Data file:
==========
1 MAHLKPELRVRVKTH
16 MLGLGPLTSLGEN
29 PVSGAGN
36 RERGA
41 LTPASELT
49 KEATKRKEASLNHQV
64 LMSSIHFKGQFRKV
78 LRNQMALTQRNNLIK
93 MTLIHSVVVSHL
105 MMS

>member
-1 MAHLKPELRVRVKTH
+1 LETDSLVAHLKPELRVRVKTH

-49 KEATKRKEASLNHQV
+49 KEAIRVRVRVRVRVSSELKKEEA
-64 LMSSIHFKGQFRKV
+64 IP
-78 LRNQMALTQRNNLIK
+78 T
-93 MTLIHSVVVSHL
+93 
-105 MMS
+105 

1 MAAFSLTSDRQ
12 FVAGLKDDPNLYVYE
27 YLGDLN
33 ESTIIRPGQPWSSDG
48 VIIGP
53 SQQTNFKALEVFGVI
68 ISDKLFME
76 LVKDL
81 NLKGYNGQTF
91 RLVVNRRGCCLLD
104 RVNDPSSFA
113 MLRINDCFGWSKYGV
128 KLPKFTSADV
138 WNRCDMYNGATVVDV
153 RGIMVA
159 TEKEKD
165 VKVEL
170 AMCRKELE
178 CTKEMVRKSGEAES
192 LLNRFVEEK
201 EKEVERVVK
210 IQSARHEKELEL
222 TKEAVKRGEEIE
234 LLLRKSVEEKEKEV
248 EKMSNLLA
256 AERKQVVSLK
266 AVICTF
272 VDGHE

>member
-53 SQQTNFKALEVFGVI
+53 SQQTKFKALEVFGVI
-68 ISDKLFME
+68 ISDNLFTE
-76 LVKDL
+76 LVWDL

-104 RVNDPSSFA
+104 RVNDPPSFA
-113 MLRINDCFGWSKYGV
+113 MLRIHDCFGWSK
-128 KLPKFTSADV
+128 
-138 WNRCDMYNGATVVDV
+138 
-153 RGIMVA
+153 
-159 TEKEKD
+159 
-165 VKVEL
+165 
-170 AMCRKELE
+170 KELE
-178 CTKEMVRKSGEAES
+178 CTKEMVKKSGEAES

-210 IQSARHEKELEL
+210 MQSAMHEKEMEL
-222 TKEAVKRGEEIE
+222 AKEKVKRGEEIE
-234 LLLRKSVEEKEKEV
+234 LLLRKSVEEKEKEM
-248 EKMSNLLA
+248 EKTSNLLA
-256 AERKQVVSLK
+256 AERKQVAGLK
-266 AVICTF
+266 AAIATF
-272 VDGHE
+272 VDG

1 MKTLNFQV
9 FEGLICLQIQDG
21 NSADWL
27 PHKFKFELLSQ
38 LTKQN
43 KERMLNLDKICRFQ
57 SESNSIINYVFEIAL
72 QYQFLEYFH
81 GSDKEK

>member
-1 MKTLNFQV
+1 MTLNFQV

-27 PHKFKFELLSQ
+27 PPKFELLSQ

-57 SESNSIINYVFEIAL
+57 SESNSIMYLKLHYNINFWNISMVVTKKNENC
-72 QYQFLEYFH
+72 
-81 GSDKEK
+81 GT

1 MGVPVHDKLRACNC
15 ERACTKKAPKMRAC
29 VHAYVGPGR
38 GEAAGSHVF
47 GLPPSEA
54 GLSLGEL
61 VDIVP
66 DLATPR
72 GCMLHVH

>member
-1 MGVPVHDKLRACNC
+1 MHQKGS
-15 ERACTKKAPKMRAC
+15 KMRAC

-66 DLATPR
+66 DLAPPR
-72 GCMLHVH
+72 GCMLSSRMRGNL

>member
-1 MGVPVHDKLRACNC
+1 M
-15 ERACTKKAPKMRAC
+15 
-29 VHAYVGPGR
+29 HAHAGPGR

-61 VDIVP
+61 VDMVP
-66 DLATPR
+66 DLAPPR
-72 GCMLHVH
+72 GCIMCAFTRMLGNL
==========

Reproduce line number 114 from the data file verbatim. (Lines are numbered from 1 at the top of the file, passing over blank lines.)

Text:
38 GEAAGSHVF